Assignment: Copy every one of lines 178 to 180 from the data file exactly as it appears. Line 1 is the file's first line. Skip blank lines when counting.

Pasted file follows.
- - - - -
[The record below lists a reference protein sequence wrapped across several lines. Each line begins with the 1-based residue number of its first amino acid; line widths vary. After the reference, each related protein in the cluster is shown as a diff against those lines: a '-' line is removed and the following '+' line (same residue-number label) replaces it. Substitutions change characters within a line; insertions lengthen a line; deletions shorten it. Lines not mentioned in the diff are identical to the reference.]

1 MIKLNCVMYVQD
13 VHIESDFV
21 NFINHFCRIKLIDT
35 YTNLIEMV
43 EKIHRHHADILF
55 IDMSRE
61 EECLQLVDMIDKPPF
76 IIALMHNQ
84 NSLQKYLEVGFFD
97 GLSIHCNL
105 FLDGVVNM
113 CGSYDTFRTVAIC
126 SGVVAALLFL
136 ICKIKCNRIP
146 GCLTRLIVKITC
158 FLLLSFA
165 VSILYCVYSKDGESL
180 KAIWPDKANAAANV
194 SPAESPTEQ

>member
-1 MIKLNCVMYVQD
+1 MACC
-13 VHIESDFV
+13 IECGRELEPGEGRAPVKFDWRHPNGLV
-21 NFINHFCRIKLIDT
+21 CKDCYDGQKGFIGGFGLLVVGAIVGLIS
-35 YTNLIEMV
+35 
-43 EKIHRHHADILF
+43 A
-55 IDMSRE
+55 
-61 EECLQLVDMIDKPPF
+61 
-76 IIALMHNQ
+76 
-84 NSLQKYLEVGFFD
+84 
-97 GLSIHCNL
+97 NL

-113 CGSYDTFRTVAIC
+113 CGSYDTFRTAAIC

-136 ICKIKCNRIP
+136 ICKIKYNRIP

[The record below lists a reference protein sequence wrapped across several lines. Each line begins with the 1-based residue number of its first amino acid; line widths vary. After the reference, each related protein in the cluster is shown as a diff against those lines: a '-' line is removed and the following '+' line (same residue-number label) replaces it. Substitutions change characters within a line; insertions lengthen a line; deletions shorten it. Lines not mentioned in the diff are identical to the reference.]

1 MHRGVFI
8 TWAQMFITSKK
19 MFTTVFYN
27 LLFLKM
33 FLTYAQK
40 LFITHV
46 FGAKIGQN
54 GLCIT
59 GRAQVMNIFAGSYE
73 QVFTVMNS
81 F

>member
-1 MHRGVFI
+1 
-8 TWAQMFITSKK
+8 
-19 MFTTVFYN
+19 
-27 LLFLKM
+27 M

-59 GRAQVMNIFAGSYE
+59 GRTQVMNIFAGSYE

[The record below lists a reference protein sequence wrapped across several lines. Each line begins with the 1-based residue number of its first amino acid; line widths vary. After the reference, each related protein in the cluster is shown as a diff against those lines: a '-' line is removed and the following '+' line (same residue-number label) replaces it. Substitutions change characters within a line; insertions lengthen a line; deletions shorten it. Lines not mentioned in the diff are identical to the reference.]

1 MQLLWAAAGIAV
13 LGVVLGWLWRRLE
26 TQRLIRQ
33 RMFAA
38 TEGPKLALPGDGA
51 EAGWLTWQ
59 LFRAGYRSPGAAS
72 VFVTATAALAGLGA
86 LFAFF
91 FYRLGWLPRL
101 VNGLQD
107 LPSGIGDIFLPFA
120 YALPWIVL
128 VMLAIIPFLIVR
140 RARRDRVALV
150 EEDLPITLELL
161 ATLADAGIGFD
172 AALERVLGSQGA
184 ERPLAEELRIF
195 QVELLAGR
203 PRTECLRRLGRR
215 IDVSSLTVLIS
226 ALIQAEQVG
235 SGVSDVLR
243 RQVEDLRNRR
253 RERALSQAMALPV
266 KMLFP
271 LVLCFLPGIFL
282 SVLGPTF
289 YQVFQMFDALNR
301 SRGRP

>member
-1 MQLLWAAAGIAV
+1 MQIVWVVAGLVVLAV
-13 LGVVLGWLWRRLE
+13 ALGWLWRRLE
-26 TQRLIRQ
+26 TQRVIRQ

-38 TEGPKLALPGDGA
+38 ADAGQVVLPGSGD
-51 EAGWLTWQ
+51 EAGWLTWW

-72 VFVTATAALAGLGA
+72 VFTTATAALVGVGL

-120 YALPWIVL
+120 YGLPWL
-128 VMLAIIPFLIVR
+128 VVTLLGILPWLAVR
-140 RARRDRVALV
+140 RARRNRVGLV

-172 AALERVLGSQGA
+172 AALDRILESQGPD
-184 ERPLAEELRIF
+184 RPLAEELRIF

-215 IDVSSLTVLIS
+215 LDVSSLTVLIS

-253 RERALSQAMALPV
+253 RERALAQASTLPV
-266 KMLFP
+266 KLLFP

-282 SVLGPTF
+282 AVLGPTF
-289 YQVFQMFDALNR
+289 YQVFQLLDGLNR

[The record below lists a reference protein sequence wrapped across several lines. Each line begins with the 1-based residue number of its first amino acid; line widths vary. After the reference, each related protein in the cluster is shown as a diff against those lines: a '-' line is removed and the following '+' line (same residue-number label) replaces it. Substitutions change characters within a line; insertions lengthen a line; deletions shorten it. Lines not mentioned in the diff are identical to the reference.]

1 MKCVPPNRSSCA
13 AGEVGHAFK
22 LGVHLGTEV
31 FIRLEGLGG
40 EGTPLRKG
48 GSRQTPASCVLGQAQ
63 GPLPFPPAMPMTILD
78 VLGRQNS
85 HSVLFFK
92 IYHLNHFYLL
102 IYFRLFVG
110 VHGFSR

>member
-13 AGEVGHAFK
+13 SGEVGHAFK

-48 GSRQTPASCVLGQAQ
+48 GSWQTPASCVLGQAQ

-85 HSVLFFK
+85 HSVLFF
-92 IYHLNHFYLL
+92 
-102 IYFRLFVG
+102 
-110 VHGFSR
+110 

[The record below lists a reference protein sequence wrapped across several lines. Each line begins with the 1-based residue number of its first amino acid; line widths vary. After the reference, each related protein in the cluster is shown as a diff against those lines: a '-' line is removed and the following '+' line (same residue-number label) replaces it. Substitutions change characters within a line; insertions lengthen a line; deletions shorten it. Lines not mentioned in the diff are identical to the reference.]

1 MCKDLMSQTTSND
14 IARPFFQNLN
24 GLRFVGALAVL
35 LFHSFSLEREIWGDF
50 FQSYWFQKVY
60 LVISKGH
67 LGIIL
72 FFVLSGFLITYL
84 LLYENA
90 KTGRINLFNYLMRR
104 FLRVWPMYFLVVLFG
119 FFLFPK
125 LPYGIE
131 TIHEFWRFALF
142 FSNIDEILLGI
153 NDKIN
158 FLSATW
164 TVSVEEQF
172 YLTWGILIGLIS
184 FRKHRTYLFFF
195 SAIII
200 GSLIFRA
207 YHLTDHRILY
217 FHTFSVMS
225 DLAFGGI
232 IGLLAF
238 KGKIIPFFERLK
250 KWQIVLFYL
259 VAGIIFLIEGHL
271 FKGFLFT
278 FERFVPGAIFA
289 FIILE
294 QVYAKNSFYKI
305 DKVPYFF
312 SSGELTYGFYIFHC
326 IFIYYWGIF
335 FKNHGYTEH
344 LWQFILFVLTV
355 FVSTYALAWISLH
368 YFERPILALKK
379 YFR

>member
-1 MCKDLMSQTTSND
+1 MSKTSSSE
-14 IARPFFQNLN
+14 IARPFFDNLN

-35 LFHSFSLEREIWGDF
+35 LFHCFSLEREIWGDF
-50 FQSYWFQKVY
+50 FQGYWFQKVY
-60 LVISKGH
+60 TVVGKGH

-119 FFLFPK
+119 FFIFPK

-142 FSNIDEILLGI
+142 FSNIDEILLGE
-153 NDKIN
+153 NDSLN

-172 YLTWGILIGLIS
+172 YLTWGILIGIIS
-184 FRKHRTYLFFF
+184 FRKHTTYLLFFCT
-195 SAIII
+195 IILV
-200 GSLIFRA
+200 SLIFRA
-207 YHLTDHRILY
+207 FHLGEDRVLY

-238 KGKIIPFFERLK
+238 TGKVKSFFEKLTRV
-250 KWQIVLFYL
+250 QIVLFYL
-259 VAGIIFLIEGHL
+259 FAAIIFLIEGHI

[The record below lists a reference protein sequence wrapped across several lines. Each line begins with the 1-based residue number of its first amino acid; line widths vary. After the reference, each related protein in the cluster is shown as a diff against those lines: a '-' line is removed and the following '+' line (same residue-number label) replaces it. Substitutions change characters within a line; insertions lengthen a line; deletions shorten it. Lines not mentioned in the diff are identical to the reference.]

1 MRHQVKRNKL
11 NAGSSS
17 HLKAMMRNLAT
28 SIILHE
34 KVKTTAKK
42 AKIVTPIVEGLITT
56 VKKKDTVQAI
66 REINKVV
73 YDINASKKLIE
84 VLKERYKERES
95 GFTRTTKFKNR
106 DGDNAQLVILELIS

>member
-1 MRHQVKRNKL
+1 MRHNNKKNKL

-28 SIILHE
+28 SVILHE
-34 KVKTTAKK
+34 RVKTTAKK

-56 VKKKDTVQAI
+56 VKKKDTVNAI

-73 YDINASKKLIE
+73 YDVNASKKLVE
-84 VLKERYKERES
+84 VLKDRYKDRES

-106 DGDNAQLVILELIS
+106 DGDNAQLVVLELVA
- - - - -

164 TVSVEEQF
172 YLTWGILIGLIS
184 FRKHRTYLFFF